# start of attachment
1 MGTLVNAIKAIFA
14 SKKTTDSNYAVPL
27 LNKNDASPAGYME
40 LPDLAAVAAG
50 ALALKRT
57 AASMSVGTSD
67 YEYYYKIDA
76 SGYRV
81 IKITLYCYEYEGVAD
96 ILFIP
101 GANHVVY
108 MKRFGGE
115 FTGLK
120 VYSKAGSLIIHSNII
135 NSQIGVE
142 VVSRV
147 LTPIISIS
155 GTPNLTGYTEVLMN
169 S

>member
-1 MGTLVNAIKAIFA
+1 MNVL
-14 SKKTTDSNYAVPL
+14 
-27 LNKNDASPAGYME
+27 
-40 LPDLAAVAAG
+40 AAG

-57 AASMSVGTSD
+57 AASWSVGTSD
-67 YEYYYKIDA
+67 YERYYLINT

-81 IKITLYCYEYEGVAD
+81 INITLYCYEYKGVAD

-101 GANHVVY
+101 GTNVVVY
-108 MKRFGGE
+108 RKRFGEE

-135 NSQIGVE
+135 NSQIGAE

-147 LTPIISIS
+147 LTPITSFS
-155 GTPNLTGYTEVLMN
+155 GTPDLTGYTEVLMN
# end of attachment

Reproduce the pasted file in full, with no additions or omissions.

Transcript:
1 MGTLVNAIKAIFA
14 SKKTTDSNYAVPL
27 LNKNDASPAGYME
40 LPDLAAVAAG
50 ALALKRT
57 AASMSVGTSD
67 YEYYYKIDA
76 SGYRV
81 IKITLYCYEYEGVAD
96 ILFIP
101 GANHVVY
108 MKRFGGE
115 FTGLK
120 VYSKAGSLIIHSNII
135 NSQIGVE
142 VVSRV
147 LTPIISIS
155 GTPNLTGYTEVLMN
169 S

>member
-1 MGTLVNAIKAIFA
+1 MNVL
-14 SKKTTDSNYAVPL
+14 
-27 LNKNDASPAGYME
+27 
-40 LPDLAAVAAG
+40 AAG

-57 AASMSVGTSD
+57 AASWSVGTSD
-67 YEYYYKIDA
+67 YERYYLINT

-81 IKITLYCYEYEGVAD
+81 INITLYCYEYKGVAD

-101 GANHVVY
+101 GTNVVVY
-108 MKRFGGE
+108 RKRFGEE

-135 NSQIGVE
+135 NSQIGAE

-147 LTPIISIS
+147 LTPITSFS
-155 GTPNLTGYTEVLMN
+155 GTPDLTGYTEVLMN